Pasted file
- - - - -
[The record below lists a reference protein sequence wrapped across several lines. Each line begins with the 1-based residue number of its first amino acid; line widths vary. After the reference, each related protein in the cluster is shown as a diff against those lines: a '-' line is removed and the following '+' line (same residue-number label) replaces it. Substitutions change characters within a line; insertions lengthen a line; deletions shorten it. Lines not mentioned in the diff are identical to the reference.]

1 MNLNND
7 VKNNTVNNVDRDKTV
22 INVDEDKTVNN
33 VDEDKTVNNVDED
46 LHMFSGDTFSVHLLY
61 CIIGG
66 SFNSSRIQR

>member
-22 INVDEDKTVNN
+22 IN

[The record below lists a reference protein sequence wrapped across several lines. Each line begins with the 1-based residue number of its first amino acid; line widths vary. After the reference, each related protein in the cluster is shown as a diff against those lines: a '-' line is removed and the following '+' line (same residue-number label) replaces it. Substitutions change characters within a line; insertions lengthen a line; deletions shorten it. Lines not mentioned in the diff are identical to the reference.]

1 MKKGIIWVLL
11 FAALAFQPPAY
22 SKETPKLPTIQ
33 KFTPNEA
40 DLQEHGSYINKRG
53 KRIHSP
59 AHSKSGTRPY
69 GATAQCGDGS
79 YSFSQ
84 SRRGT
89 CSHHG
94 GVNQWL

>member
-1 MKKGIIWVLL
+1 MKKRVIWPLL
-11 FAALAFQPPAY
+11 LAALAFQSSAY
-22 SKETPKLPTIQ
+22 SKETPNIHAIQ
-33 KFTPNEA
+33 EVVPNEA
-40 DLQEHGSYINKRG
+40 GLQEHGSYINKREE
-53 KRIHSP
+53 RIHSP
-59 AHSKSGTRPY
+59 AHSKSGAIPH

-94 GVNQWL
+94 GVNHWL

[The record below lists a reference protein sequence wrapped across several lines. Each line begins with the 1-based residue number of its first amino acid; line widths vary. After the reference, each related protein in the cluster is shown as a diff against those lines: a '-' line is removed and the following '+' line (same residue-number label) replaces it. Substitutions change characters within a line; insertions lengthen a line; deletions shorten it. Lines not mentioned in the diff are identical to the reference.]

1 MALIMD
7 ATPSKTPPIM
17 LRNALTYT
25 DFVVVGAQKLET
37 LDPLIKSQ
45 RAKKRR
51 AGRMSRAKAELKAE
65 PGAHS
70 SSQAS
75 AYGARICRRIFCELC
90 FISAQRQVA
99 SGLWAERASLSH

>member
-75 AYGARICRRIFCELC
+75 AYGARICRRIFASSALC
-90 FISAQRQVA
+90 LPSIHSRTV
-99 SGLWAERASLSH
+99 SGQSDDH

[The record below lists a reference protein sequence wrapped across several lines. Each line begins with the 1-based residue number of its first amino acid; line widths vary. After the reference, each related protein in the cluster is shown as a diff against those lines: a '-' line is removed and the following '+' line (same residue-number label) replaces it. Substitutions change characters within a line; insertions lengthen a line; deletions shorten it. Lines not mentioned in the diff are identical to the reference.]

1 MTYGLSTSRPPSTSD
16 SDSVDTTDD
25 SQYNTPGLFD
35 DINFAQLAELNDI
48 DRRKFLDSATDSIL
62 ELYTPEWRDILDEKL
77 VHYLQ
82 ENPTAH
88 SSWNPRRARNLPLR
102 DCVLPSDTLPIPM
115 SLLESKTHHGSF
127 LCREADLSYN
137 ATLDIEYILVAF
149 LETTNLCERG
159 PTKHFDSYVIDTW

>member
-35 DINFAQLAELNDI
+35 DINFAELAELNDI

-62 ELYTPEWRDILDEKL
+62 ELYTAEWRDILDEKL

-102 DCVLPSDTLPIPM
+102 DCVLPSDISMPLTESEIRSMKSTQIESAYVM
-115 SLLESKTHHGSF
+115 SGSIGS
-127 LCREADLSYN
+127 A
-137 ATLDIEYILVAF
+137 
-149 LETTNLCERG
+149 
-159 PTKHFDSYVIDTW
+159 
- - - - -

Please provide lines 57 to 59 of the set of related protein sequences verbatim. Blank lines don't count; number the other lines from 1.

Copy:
+75 AYGARICRRIFASSALC
-90 FISAQRQVA
+90 LPSIHSRTV